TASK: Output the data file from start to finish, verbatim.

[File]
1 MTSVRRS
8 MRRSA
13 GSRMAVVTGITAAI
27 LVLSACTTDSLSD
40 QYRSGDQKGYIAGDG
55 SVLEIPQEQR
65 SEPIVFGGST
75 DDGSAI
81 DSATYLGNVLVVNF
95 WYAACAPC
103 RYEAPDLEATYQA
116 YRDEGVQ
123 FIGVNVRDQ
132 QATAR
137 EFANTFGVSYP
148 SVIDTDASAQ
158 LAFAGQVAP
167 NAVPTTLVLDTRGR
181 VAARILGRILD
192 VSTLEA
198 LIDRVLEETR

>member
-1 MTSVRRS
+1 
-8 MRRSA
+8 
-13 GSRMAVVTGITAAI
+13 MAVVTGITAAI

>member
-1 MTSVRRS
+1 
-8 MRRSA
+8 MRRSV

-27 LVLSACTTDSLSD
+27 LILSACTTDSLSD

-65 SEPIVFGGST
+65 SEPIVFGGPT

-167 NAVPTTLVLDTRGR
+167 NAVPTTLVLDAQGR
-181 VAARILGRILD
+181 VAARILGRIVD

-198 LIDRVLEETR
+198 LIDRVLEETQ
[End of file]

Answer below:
1 MTSVRRS
8 MRRSA
13 GSRMAVVTGITAAI
27 LVLSACTTDSLSD
40 QYRSGDQKGYIAGDG
55 SVLEIPQEQR
65 SEPIVFGGST
75 DDGSAI
81 DSATYLGNVLVVNF
95 WYAACAPC
103 RYEAPDLEATYQA
116 YRDEGVQ
123 FIGVNVRDQ
132 QATAR
137 EFANTFGVSYP
148 SVIDTDASAQ
158 LAFAGQVAP
167 NAVPTTLVLDTRGR
181 VAARILGRILD
192 VSTLEA
198 LIDRVLEETR

>member
-1 MTSVRRS
+1 
-8 MRRSA
+8 
-13 GSRMAVVTGITAAI
+13 MAVVTGITAAI

>member
-1 MTSVRRS
+1 
-8 MRRSA
+8 MRRSV

-27 LVLSACTTDSLSD
+27 LILSACTTDSLSD

-65 SEPIVFGGST
+65 SEPIVFGGPT

-167 NAVPTTLVLDTRGR
+167 NAVPTTLVLDAQGR
-181 VAARILGRILD
+181 VAARILGRIVD

-198 LIDRVLEETR
+198 LIDRVLEETQ